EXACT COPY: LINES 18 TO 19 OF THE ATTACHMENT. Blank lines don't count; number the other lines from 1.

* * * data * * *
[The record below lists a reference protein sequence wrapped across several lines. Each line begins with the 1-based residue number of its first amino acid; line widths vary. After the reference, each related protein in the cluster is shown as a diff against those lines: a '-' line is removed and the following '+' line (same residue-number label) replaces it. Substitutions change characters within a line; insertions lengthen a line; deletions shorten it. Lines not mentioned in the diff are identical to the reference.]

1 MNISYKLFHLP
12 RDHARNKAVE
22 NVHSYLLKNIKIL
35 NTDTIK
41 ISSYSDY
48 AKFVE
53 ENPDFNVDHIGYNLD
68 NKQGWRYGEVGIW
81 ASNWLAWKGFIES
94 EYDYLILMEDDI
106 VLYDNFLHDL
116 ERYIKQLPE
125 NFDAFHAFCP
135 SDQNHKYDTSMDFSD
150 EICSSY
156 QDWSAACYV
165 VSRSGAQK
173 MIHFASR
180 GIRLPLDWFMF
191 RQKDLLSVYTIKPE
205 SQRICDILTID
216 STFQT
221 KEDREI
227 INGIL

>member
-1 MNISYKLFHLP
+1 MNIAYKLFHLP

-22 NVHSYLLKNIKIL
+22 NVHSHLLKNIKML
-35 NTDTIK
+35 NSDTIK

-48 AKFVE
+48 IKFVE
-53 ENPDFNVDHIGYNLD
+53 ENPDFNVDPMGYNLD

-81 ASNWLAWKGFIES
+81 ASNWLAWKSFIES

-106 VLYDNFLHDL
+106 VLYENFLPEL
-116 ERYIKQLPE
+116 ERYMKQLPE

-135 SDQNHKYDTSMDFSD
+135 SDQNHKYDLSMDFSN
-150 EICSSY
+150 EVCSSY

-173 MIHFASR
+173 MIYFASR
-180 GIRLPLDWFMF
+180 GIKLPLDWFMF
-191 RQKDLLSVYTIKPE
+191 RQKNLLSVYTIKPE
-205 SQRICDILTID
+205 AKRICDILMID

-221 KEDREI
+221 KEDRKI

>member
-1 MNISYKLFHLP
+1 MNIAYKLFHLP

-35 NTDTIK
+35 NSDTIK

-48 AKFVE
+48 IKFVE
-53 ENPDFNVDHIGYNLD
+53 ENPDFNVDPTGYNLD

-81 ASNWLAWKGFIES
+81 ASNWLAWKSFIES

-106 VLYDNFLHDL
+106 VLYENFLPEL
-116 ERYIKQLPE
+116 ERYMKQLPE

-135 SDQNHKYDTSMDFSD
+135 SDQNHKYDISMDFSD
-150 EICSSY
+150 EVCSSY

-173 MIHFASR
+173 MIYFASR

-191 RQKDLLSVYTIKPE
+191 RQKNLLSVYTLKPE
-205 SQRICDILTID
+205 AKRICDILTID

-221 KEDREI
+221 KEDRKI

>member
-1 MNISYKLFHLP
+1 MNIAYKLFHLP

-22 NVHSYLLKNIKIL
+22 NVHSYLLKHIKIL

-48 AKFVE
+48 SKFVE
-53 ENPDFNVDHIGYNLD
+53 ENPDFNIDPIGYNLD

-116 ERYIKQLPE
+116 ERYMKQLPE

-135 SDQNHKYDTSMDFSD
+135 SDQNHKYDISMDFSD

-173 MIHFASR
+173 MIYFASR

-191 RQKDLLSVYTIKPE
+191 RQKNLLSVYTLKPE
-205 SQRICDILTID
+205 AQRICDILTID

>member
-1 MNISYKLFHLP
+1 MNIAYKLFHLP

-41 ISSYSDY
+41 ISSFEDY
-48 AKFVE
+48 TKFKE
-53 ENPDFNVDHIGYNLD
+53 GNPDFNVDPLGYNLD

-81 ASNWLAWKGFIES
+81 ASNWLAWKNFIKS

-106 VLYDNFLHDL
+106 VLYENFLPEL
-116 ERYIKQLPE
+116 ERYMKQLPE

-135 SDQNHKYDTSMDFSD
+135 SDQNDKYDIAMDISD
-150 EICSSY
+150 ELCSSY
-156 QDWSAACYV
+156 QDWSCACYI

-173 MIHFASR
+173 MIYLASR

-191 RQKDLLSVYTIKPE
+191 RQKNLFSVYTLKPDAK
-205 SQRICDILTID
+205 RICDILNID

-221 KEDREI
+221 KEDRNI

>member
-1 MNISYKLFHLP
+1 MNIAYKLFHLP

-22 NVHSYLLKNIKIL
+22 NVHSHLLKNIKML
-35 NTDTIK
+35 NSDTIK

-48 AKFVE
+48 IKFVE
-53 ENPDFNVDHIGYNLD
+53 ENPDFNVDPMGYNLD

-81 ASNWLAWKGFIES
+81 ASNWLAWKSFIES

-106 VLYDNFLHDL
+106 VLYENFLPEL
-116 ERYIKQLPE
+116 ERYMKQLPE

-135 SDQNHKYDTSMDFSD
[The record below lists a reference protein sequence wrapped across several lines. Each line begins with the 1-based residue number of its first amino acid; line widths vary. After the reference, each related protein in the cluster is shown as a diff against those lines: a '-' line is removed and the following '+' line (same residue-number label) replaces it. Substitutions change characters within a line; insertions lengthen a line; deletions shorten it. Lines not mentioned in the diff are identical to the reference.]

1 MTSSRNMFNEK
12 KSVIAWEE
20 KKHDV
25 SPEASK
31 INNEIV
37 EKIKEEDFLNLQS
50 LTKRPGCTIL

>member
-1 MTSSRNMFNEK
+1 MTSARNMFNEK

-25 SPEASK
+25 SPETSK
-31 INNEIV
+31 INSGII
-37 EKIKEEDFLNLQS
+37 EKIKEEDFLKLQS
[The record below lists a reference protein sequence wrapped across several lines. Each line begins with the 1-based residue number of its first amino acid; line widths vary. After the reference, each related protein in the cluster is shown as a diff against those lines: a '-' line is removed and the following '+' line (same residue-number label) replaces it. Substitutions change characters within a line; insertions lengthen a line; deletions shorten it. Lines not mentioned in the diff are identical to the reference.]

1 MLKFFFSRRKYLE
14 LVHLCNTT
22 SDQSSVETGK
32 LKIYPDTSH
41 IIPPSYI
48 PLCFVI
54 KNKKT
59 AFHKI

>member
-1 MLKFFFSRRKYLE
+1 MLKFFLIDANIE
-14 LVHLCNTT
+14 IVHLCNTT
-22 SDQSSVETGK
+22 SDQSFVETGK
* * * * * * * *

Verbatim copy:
165 VSRSGAQK
173 MIHFASR